When you start up your business, know how you're going to get out of it. Exit strategies are a key part of planning and growing any small business, experts say.
It might seem strange to open a new business and immediately think about how you will leave it, but a succession plan was an important part of ensuring a business succeeds, said MYOB New Zealand executive director Scott Gardiner.
''Planning how you want your business to grow and develop means having an end goal in mind and knowing exactly what it is that you are working towards, '' Gardiner said. ''Is this something you could look to sell on down the line for a significant profit? Or is it something you see yourself doing for years? Is the business something you want to pass on to family? Or are you likely to find yourself interested in a new challenge in a few years time?''
David Allison, business strategist from business incubator Creative HQ said that even if you intended staying in your business and growing it indefinitely, having some form of exit plan means everyone who is important in your business, as well as incoming investors, are all on the same page as to where the business is moving.
''And even if you intend on staying in the business it is likely most of your investors will want to exit at some point,'' Allison said. Having a plan helps manage that process.
Having a plan in place also meant a small business could respond quickly if they were approached unexpectedly by a potential buyer or investor, he said.
Gardiner said while it was never too late to start thinking about an exit strategy, the way a business was shaped from the beginning would have an major impact on what a business owner had to sell or pass on.
''For this reason, it pays to start thinking as early as possible about how you will be able to step away from what you've created and where the value will lie for someone else to take it over. Think about the structures you can put in place to enable them to be just as successful as you are as the business's owner.''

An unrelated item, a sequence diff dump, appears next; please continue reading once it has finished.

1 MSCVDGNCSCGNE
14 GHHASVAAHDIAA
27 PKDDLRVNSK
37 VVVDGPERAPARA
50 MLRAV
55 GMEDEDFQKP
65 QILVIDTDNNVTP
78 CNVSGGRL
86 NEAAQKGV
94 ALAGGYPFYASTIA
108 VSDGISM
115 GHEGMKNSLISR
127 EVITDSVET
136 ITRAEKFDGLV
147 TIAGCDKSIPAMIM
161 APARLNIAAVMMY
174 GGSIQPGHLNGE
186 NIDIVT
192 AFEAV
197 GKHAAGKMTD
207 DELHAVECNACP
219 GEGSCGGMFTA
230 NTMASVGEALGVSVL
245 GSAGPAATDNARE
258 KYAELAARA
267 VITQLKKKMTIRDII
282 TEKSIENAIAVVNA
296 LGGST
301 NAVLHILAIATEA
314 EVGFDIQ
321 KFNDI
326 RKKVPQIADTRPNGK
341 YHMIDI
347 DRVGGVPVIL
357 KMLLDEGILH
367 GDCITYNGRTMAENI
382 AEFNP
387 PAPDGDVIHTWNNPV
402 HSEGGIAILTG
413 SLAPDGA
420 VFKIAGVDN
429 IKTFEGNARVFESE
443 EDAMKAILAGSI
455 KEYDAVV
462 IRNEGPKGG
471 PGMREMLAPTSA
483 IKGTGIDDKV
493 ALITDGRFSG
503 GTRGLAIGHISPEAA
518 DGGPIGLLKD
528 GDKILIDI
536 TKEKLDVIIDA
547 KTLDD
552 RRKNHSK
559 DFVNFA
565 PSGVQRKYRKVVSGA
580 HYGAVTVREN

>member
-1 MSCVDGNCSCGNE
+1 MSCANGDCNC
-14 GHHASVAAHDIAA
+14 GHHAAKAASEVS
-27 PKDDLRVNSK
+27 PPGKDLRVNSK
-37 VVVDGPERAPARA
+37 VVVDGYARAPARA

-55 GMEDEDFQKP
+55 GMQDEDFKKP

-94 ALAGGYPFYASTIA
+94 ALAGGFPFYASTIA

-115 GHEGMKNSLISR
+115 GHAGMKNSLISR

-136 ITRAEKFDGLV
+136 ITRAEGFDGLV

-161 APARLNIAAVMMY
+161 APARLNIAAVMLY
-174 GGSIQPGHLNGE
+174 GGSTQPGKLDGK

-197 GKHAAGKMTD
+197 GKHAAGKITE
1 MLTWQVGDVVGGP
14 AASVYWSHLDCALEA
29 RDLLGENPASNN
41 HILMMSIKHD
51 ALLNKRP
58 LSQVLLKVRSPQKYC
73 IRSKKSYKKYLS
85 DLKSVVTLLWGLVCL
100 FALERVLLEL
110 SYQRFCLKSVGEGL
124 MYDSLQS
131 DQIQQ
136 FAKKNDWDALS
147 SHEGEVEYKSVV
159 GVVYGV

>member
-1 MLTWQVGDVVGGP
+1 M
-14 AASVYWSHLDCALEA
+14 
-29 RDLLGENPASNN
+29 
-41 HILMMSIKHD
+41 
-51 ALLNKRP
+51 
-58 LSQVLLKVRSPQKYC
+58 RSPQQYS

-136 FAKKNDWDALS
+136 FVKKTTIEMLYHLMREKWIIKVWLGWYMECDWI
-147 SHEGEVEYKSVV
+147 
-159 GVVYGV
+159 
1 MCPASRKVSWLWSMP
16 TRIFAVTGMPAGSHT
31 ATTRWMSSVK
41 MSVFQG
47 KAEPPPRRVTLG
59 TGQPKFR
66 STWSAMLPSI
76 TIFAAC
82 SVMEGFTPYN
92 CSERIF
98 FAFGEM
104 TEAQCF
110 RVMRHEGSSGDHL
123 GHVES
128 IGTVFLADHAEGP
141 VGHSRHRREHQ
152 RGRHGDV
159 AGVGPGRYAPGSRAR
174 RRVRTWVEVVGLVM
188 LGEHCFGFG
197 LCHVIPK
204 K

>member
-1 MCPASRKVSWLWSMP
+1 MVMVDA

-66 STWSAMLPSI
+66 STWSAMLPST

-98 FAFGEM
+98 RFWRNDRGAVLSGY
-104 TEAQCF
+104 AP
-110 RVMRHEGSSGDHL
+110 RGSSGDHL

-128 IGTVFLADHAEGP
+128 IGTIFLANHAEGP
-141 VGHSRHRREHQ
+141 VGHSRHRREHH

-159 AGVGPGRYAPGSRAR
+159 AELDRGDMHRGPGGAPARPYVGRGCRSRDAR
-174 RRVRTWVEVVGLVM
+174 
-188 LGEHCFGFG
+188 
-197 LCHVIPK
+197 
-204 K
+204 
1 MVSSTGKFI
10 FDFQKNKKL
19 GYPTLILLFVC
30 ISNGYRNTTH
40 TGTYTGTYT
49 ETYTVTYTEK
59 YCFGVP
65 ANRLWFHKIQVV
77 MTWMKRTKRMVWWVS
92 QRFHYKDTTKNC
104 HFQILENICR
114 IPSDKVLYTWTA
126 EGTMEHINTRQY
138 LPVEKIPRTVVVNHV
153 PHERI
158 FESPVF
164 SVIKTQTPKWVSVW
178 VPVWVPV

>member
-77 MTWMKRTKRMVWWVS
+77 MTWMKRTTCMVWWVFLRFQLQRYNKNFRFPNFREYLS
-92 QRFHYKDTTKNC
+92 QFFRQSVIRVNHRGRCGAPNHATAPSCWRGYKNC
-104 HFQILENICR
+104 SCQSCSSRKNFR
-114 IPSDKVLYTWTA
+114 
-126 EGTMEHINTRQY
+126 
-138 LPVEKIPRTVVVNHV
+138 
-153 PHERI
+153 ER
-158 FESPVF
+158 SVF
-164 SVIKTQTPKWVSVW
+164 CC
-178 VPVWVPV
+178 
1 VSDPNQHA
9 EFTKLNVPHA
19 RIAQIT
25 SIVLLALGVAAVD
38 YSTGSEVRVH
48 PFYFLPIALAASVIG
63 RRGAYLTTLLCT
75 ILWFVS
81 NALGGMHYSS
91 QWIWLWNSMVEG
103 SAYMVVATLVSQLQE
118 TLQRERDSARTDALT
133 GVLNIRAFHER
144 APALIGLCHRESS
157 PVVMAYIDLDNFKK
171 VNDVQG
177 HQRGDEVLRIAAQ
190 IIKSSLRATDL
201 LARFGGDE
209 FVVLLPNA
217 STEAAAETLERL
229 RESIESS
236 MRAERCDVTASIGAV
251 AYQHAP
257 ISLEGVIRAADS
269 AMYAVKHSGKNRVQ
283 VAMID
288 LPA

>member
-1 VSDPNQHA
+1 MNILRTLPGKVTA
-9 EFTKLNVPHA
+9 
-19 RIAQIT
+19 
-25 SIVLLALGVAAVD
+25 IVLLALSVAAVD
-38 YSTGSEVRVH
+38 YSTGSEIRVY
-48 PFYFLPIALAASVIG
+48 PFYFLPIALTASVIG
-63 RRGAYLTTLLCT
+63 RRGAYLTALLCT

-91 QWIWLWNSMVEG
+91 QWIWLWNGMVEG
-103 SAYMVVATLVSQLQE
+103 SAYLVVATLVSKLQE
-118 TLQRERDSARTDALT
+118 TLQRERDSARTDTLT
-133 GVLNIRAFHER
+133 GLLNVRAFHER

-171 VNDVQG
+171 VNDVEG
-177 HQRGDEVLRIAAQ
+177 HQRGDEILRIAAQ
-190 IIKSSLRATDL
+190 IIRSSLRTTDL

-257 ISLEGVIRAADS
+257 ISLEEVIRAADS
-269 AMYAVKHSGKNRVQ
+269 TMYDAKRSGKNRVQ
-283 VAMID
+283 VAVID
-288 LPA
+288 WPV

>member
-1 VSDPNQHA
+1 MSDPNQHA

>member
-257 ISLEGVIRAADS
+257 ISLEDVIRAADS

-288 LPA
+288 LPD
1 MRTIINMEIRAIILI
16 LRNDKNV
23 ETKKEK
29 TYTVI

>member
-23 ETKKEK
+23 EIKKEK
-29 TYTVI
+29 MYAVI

Any business could be built to provide some value for the owner as they exited. The key to doing so was good planning and advice, Gardiner said. ''Consider everything from identifying a potential lucrative long-term market for your business to maximising factors that will help you realise its full potential, like branding, IP, staff experience, product set, systems, processes, strategic partnerships, book keeping, customer base and customer service.''
A good source of that advice will be your accountant or financial advisor, who could highlight a business' strengths and help take emotion out of the decision, giving a dispassionate, independent view of the business' true value, Gardiner said.
Establishing good systems and having sound financial records are also a vital part of an exit strategy, he said. ''To be able to demonstrate the true value of your business, you will need to be able to show a complete record of your performance over the life of the operation.''
But the form of any exit strategy will always be determined by the type of business owner, he said.
''Business owners tend to fit into one of three camps: the 'passionate professional' who runs their business for the sheer love of it; the 'business builder' who is focussed on building the great company of tomorrow or making a profitable exit to take on their next challenge; and the 'lifestyle seeker' for whom being their own boss offers freedom to enjoy more of life.
''Each of these different types of business owners will have their own set of requirements and considerations when formulating an exit strategy.
''Business owners who invest a great deal of themselves in the operation find it the hardest to exit,'' Gardiner said. ''Often, they are the whole business - they have built the reputation of the organisation on their own talents. To exit the business, they'll need to think very carefully about how to create something of value that doesn't depend on their involvement.''
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